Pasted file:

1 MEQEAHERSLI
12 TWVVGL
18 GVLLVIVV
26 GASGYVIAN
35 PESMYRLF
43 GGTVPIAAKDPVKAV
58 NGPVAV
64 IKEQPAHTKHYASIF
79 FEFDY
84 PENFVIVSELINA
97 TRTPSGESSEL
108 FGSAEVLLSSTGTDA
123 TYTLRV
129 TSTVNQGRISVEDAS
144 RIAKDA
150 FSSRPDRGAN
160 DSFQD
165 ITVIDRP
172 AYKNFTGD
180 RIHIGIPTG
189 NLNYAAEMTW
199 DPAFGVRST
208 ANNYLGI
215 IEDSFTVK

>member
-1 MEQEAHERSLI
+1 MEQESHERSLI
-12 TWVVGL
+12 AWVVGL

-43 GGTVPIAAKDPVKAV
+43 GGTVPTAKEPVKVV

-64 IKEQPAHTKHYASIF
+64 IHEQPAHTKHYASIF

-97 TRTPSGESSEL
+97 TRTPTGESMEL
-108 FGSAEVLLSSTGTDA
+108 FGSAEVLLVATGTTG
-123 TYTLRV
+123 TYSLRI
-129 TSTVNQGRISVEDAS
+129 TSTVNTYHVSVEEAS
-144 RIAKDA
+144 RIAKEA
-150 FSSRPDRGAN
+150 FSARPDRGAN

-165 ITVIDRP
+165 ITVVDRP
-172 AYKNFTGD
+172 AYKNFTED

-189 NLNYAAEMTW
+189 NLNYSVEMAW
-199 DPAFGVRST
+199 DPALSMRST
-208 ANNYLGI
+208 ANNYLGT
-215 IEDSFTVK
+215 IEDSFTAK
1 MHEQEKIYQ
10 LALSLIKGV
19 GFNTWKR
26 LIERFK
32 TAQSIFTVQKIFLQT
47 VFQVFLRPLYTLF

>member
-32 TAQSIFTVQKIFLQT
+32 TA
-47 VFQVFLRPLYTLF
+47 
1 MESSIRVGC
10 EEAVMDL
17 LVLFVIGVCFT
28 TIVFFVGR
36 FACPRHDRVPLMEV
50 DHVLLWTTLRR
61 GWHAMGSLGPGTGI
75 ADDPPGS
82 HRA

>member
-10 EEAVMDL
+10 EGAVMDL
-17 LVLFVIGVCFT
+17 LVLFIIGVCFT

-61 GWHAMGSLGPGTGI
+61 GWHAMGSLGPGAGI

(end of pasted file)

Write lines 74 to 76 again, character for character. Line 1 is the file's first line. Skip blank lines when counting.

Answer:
50 DHVLLWTTLRR
61 GWHAMGSLGPGTGI
75 ADDPPGS